Seahawks beat Broncos, win Super Bowl, and force us to look at them in an entirely new way

just a fan trying to soak it all in - Matthew Emmons-USA TODAY Sports

How do you look at something you've known your entire life and view it in a different way? How do you know how to move forward and accept something better?

This isn't a story about my Seahawks fandom or the championship I've been waiting for my entire life.

I grew up in Bellevue, by Robinswood park, closest to the side with the baseball field. From age 3 to 20, this was the place I called home. My friends and I would walk up to the park and do dumb shit, the type of mischievousness that only middle-class white kids with the kind of free time that only summer vacation affords would get into; Enough to get a talking-to by adults but not enough to do any real damage or to get a day in juvi.

We might screw around and break bottles or knock over a trash can. The park also has a forest area and you might get lucky and find a nudie magazine that some older kids stashed somewhere. Even if it rained for days, those mags seemed to hold up pretty well in the harsh Northwest conditions. We could also head over to Bellevue Community College -- just a few more blocks up -- and ride skateboards (or, my friends would and I'd give it a pathetic effort) and smoke used ciggy butts. (Not my proudest moment.)

Go the opposite direction of Robinswood from my home, and you'll find trails, lakes, and creeks. I had this buddy Chip that once found some book detailing different types of mushrooms and I helped him forage through these woods for the apparently-hallucinogenic ones. Somehow even at that age I was smart enough to not actually eat anything we found, but I think Chip got a pretty bad stomach ache.

We typically only got into trouble when Chip and I got together, but my mom reads this and I'll leave it at, "Mom, guess what, I once almost could have died from eating found mushrooms!" and spare further stories.

But Chip also lived literally two minutes away from Tillicum, my middle school. A great place to play b-ball outside of the school and to chill out, maxin'. There's a track, more trees, more woods, more nudie magazines. Keep going down that road and eventually you will hit my elementary school and then my local public swimming pool. This was all just a huge part of my childhood, my adolescence, what I think about when I think about "growing up" and it all centered around the house where I spent most of my life.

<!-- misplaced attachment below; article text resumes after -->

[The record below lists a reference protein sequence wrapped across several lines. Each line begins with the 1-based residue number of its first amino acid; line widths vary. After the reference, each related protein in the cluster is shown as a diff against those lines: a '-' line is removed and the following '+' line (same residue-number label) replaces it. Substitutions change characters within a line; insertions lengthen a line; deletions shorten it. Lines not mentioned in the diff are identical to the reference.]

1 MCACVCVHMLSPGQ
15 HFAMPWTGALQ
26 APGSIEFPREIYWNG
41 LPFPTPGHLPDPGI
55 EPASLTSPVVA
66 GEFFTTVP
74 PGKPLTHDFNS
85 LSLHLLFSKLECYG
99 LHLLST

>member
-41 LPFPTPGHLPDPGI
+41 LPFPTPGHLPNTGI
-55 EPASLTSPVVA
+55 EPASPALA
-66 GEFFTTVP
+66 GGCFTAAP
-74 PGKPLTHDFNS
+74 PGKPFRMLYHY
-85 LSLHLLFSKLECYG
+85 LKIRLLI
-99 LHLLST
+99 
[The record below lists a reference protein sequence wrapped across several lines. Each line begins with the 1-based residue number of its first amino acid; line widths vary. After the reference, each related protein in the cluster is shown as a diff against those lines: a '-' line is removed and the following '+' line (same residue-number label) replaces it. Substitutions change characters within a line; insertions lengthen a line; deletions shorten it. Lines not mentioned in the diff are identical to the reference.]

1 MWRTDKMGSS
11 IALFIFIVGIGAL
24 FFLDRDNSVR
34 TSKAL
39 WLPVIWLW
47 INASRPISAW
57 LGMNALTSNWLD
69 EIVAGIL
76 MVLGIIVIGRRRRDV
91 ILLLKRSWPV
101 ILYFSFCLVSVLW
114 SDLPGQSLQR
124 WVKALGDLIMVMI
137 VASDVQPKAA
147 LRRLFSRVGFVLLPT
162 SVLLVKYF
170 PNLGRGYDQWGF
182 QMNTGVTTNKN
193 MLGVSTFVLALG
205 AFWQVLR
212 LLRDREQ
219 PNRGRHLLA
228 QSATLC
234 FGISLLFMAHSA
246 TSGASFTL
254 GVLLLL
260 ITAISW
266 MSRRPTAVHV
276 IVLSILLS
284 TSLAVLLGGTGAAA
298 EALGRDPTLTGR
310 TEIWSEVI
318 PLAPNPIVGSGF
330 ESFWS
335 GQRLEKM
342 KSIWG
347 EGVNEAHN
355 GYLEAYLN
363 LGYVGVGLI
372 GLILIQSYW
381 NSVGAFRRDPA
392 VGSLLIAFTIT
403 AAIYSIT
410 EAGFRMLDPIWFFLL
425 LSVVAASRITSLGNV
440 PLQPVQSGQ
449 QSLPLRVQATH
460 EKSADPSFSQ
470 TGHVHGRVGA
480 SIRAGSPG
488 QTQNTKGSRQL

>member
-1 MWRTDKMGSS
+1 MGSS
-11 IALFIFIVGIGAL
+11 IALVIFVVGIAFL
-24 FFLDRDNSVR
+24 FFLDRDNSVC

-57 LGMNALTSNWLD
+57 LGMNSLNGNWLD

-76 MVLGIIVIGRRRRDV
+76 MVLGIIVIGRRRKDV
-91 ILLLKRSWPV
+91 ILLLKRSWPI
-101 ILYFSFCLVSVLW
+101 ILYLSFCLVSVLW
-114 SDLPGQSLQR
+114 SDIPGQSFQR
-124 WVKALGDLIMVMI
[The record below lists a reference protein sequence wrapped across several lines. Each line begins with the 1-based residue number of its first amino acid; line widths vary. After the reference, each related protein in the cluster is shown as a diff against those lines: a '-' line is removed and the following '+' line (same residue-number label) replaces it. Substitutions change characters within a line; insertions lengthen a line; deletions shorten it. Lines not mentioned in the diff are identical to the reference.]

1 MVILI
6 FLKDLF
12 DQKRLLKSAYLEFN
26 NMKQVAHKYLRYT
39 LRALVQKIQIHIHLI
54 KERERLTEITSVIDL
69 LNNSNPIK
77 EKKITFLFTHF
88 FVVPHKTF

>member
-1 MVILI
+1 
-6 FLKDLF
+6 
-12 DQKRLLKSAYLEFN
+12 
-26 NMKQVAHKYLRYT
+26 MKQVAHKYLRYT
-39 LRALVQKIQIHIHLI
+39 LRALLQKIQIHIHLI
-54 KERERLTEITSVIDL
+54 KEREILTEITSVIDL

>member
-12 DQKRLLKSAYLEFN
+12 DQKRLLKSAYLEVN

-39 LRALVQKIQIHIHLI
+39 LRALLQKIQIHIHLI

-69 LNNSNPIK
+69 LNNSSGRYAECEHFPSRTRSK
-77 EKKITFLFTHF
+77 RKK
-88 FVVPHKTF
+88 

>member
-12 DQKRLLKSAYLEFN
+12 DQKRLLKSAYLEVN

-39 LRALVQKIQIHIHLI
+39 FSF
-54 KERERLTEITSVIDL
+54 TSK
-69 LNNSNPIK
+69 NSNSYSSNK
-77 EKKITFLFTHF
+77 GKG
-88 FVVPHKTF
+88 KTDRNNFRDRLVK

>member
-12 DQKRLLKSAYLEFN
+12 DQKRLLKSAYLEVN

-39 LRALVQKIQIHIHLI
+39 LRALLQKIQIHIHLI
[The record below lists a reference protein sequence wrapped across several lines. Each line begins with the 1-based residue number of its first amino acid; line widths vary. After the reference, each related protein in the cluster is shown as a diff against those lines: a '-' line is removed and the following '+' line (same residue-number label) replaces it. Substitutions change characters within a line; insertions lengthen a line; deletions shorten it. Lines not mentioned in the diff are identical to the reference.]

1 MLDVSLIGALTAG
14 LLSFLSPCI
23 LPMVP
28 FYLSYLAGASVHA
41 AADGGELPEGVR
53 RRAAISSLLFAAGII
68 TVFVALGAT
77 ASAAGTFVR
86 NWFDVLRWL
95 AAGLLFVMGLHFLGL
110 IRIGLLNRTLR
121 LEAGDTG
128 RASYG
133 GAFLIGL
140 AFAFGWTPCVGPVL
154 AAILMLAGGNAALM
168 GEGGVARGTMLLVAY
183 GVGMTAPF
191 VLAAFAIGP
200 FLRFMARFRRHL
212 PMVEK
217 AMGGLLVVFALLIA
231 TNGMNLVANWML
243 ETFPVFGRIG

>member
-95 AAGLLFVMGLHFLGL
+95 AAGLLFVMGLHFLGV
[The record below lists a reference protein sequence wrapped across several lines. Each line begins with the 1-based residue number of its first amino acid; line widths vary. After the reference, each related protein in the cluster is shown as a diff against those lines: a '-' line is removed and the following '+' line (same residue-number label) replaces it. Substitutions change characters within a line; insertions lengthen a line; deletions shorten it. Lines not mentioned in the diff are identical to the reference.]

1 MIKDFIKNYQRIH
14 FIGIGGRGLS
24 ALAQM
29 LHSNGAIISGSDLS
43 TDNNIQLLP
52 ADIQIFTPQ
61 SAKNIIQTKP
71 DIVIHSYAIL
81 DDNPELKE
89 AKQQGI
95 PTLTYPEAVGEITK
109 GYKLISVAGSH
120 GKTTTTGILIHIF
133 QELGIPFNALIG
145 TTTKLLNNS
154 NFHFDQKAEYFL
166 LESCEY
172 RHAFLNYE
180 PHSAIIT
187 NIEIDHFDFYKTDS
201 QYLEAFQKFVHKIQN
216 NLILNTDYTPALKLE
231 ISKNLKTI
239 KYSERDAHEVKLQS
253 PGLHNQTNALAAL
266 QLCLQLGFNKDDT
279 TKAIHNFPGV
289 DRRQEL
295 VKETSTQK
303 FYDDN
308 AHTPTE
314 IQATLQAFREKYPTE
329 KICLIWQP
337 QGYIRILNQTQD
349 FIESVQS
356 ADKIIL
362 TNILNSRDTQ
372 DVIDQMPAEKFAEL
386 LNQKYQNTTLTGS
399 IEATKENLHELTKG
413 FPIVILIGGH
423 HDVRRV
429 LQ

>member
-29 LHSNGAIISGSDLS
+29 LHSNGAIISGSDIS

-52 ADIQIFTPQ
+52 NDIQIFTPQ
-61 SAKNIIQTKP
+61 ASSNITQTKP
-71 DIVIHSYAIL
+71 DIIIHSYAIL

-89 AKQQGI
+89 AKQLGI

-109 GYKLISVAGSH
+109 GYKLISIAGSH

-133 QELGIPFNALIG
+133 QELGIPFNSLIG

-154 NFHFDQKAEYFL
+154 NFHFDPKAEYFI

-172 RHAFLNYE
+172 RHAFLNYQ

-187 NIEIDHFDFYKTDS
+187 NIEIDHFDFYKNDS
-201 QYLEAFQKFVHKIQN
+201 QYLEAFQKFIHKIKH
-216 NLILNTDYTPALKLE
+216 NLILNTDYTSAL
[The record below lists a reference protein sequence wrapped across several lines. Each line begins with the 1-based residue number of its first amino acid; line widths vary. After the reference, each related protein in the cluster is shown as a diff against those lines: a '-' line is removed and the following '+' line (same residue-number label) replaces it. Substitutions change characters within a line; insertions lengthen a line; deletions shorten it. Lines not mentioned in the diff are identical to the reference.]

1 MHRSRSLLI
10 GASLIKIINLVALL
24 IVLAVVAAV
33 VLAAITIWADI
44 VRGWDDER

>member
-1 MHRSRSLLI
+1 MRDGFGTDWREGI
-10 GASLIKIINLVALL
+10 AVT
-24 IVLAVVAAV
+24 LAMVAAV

My childhood home will always be my first home, and first homes are always the most special. I could still describe to you what the cracks in our backyard "basketball court" looked like, the overgrown grass, the place we buried our cat, Dusty.

I love Bellevue, Washington. A lot.

This is not a story about my Seahawks fandom.

My friends know I'm pretty obsessive over the Seattle Seahawks, football, stats, and that I write for Field Gulls. They don't all read this blog and many of them have only started to delve into the team over the last year or two, so there is a mild expectation placed upon me to tell them about the team and what the numbers say about who is going to win or play well. The truth is that no matter what the stats say and no matter what I believe, the results on the field are all that matter. I can tell you that I'm confident that the Seahawks are going to win, but it doesn't mean that they will.

I mean, I believe they are the best team in the league by a considerable margin, and they still lost three times this year.

However, when people would ask me if I was nervous about the upcoming biggest-game-of-our-lives, I told them that I wasn't. I honestly didn't even take that much time out of the last two weeks to consider that an actual football game was going to be played, I was just focusing on the two teams, the notable players, and the "Super Bowl" (which is entirely different than an actual football game.) When I was finished with all of that, I still wasn't nervous.

I have known the Seahawks had the best chance to win the Super Bowl this year since the end of last year. Deep down, we all knew, didn't we? And even after all the 2013 season games were played and after the Super Bowl opponent was set against the greatest quarterback on the greatest offense, I still knew we had the best chance to win. Peyton Manning, as great as he is, is just one guy.

He can destroy bad defenses. He can beat good defenses. But for the majority of every career game against great defenses, he has been decidedly average. That's not his fault, he's still the greatest quarterback we've probably ever seen, that's just football. The best quarterbacks are decidedly average against great defenses.

You are one, the Seahawks brought 12.

When I detailed Manning's entire career against great pass defenses, specifically focusing on top five by DVOA over the last ten years, this was the conclusion that I drew:

Here is what I would guesstimate as a simple Manning box score for Sunday, based on the evidence: 30-of-48, 320 yards, one touchdown, two interceptions

In Super Bowl 48, Manning was 34-of-49, 280 yards, one touchdown and two interceptions. Stats are always there to comfort you and to tell you "things are going to be alright," better than even an Adele song could.

That alone would not be enough for Seattle to win the Super Bowl. Manning beat the Chicago Bears in the 2006 Super Bowl when he didn't put up crazy-good numbers, but the Bears could only get so far with Rex Grossman. However, I was also confident in two other things: The Seahawks would score at least one touchdown on defense, one on special teams, and two on offense. My final prediction:

Hitting on the "W", the Wilson touchdowns and the Harvin special teams touchdown is good enough for me!